Here is a pinhole self portrait for you on Halloween. I think I look kind of scary. Hope you have a fun day!
My mom sent this photo to me yesterday. It was taken in New York City exactly this time of year (end of October) in 1989. If my memory serves me correctly, this photo was taken the day I learned that my boyfriend back home in Spokane died in a car accident the night before. I would go home, after having had a fun day in the City, and learn this sad news. What a strange thing to think about today.
I don’t know what the fuck I am wearing. It was the Eighties.
“Transformation is not a future event. It is a present activity. That is why you must bring everything that you have to give in every moment. And it doesn’t have to be perfect. It’s not about perfect. It’s about effort. When you bring that effort every single day that’s where transformation happens. That’s how change occurs.” -Jillian Michaels.
I am completely fascinated by portrait photography. When I look at a portrait I often wonder what the person’s story is, what are they thinking when the photo is being snapped. I have come to believe that portraits are a reflection of the photographer, in many ways. A portrait almost says more about the person taking the photo than the person themselves. Or maybe it says something about the story between the photographer and the subject. Maybe? I haven’t quite worked out what I think about all of this, but you can see that portrait photography makes me think.
For the past couple of years I have been very inspired by some talented photographer friends (Josh and Brendan, I’m looking at you). It’s been really fun to watch their portrait projects take shape as they both have developed their style. It has made me want to try it myself. I am kind of shy though, so it’s been hard for me to begin. It’s very, very difficult for me to ask people if I can take their portrait. My experience so far has been with people asking me to take their portrait first, and not the other way around. With this last roll of film I thought I would step a little bit out of my comfort zone. Last week my husband and I visited his family in California for his mom’s 70th birthday and I thought this would be a wonderful time to capture his family on film. Lucky for me, they were very happy to oblige!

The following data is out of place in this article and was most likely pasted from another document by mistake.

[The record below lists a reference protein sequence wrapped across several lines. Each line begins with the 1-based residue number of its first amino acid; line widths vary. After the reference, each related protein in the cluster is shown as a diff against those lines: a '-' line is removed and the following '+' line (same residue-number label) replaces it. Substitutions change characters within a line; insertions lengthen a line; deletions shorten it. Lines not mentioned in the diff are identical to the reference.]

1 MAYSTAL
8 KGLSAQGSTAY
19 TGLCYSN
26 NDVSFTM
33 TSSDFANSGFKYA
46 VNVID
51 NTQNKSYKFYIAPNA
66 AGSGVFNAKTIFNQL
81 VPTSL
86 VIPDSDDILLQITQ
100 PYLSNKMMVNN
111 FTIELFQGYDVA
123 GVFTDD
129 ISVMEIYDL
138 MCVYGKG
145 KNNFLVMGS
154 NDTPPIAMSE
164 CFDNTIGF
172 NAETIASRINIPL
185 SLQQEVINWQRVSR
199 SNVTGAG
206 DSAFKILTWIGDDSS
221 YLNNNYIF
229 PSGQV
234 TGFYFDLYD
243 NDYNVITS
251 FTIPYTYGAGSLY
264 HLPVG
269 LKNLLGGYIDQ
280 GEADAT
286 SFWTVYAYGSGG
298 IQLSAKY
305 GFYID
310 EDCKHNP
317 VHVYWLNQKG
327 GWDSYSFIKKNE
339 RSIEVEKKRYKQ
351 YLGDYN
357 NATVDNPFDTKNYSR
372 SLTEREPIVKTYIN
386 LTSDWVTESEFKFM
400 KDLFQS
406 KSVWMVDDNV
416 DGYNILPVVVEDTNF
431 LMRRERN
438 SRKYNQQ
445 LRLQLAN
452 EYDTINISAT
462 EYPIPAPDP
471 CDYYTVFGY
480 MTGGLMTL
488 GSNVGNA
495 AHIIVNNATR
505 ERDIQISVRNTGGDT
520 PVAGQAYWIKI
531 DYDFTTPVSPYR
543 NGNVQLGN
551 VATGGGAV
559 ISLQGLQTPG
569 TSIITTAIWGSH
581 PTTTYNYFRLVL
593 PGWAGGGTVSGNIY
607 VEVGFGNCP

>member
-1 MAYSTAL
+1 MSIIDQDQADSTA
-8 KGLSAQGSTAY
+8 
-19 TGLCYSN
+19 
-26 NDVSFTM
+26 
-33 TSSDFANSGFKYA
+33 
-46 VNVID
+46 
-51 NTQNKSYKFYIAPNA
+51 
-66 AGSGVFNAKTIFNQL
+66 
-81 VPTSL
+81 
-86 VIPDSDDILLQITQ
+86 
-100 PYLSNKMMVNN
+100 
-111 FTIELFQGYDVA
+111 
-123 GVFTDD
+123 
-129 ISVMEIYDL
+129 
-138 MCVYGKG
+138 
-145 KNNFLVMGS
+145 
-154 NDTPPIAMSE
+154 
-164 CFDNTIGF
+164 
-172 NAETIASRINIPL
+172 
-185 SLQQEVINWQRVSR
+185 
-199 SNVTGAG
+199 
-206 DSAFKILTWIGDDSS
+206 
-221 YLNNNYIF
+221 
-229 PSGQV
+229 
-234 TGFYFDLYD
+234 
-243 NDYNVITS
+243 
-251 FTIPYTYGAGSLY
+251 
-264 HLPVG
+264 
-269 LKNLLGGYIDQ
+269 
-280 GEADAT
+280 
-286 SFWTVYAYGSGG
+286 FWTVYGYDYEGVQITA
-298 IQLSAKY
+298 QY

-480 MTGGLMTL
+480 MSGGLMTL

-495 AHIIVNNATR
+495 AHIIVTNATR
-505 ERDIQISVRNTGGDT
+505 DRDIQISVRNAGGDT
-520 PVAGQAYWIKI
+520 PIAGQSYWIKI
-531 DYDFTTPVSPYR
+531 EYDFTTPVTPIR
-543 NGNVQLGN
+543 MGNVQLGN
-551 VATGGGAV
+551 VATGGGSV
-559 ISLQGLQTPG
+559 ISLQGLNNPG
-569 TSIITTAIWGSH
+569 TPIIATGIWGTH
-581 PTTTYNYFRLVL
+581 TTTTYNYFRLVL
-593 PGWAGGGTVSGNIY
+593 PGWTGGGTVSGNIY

As I mentioned, I am fascinated by what the person might be thinking when their picture is snapped. So when I take someone’s picture I often ask them to think about something that makes them very happy. I don’t ask them what they were thinking, that’s between themselves and their own brain. But It’s nice to see their happy expression. Sometimes I am a little too shy to ask this because I don’t know what the person will think about such a personal question.
I think it’s a little easier to ask children than adults.
I love this photo of Sophia because it was her idea!
I had a lot of fun with this. I hope I can get over my shyness and try again soon. I think I really like taking photos of kids the best. I love their expressions. I am trying to decide what my style is – I think I like getting in close and focusing in on the face and the eyes the best. I need to play more, though, to really figure it all out.
These were shot using my Canon EOS 650 on Fuji Neopan 400.